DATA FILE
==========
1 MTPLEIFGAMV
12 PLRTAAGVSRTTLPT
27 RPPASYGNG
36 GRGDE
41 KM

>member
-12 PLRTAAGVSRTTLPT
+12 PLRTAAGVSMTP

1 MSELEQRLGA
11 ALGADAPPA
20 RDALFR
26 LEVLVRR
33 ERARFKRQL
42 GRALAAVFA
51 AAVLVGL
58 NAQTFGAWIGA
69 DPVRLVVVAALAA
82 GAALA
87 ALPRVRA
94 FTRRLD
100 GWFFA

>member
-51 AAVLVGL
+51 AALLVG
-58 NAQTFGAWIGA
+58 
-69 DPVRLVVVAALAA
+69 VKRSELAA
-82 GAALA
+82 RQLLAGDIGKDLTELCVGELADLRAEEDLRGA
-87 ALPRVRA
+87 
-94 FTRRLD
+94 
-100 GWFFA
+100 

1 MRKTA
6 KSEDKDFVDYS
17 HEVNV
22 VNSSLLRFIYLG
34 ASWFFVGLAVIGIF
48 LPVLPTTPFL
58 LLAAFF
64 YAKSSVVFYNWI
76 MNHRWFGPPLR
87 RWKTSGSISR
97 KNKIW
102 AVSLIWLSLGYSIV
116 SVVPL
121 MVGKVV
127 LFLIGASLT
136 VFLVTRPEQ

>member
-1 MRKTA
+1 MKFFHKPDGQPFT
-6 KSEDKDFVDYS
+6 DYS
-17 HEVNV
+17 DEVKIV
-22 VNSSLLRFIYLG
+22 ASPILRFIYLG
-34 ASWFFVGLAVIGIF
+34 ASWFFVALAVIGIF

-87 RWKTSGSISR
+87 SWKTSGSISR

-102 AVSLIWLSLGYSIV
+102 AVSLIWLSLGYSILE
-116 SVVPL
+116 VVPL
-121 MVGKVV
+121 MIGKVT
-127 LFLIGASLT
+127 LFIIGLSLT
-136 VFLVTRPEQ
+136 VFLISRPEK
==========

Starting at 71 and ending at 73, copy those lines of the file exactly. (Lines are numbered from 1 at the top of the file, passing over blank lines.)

+121 MIGKVT
-127 LFLIGASLT
+127 LFIIGLSLT